To a lot of people, the Republican blueprints for balancing the federal budget over seven years portend a major sacrifice for older Americans. Headline writers, the health-care industry, and seniors' lobbies have focused mostly on proposed cuts in Medicare, the $178 billion health-care program for 34 million elderly.
In reality, though, the cuts may strike just as deep at the other end of the age spectrum. What's striking about the GOP's budget plans is that they do nothing to alter two major trends of the past two decades: the growing imbalance of federal spending on the elderly at the expense of the young, and the increasing poverty rates for children (chart).
Despite GOP rhetoric, seniors suffer relatively mild cuts under the new budget plans. Social Security, the $350 billion retirement program, is left almost untouched. Even Medicare spending will still be allowed to balloon to $283 billion by 2002. That's an annual growth rate of 6.9%, more than double the expected rate of consumer inflation. Federal retirement plan increases remain unchanged.
Much of the elderly's recent gain in wealth has been derived from federal programs that transfer money from young to old. Current U.S. spending on those 65 and older totals $600 billion, more than a third of the $1.6 trillion federal budget and four times as much as is spent on those under 25. Social Security and Medicare cost $15,387 per senior, while combined local, state, and federal spending on elementary and secondary education accounts for just $6,675 per child.
Under the GOP's budget, spending on education and welfare would be cut; the House plan would eliminate the Department of Education entirely. "We are underinvesting in our kids, while feeling obligated to retain our benefits to older people," laments Douglas W. Nelson, executive director of the Annie E. Casey Foundation, which tracks the economic status of U.S. children.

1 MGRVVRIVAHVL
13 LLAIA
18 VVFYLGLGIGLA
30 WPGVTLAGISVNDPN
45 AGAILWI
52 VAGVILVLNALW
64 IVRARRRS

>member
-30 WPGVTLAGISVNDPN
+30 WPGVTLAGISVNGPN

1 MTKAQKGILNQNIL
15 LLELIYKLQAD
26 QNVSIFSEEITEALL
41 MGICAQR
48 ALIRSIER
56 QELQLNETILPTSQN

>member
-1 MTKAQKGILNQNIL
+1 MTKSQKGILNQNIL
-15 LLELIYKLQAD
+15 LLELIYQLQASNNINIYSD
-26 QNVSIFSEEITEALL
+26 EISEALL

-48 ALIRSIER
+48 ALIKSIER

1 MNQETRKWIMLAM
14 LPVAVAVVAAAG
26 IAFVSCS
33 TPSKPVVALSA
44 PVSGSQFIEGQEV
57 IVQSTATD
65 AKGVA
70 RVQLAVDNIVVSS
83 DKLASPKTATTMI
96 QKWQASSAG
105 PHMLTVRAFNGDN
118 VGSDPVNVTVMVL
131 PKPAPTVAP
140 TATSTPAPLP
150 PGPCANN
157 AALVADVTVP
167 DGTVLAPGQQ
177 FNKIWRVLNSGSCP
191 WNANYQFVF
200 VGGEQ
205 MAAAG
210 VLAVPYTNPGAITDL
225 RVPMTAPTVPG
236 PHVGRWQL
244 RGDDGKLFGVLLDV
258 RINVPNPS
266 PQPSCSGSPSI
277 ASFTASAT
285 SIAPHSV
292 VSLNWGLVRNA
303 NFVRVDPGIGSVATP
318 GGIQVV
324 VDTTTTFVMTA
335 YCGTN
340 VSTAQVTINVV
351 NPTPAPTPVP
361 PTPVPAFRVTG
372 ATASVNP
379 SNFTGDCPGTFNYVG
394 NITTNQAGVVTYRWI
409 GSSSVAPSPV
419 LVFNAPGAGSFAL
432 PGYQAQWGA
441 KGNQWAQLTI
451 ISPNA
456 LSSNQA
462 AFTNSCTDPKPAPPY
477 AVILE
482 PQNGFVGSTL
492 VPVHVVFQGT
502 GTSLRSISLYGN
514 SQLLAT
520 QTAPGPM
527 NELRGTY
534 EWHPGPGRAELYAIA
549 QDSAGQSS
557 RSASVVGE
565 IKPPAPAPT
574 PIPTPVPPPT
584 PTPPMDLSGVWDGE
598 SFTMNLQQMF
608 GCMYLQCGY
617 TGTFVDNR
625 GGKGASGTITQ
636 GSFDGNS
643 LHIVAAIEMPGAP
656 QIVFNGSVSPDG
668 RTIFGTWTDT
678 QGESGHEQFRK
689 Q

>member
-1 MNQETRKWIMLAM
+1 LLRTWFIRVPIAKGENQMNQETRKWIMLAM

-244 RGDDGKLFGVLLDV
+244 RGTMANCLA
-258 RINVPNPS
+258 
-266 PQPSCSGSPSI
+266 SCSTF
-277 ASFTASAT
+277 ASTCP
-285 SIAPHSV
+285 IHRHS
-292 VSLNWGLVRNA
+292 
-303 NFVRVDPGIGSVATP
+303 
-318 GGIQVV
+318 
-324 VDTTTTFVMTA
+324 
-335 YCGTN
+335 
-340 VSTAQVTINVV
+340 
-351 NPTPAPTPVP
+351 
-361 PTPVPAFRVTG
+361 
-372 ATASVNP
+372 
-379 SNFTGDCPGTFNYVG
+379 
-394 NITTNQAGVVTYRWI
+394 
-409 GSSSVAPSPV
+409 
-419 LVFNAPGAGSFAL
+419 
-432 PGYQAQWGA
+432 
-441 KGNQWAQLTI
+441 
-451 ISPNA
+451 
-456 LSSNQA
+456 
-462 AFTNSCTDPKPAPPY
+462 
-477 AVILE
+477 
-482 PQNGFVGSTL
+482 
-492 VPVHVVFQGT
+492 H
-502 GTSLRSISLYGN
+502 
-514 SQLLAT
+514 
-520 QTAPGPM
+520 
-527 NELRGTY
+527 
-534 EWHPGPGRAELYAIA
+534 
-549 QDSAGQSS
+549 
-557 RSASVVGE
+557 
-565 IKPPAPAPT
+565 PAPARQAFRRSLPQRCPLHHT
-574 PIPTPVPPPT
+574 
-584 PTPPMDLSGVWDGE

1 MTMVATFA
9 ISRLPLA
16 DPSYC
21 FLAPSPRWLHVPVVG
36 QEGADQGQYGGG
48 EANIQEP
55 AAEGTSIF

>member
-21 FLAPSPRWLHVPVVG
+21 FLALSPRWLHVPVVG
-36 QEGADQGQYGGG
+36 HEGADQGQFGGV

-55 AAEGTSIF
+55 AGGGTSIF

Even if all GOP cuts were adopted, programs for the elderly would still grow far more rapidly than any other segment of the budget. For the average couple retiring today, total health benefits alone are worth $230,000 in constant dollars, up from $65,000 in 1970. By 2010, as baby boomers begin to retire, the benefits under current law will be worth $350,000. The GOP plan would slow but not eliminate the growing imbalance.
Poor children and their parents won't see much relief from income tax cuts in the House version of the GOP proposals, either. That's because federal programs for the elderly are financed by a highly regressive 15.3% payroll tax levied on the first dollar in wages. This tax, which none of the Republican plans address, falls most heavily on the working poor and indirectly on poor kids, whose numbers have exploded in the wake of the single-parent-family boom and 20 years of declining wages among young fathers without college degrees.
The purchasing power of young families has declined, too, even as the wealth of the elderly has increased. In the early 1960's, the average consumption of 70-year-olds was 71% of the corresponding consumption of 30-year-olds. By the late 1980s, it was 118%.
GENERATION GAP. When today's children grow up, things won't necessarily improve. That's because their "generational tax burden"--the excess of taxes paid over entitlements received--is likely to rise sharply to help support the boomers. The vast majority of today's seniors will reap far more in government benefits than they paid in payroll taxes. But men who turned 40 in 1992 can expect to pay 34% more than they will receive in transfer benefits, according to Boston economist Laurence J. Kotlikoff.
Of course, eliminating the federal budget deficit, as the GOP promises to do, will help today's youth by not adding to their debt burden. But here, too, the GOP plan falls short, for it depends on continued borrowing from the Social Security trust funds to produce a balance on paper. When today's baby boomers begin hitting the shuffleboard courts around 2010, the trust funds will contain a massive $1.3 trillion worth of IOUs as a result of this borrowing. Guess which generation will be handed the bill?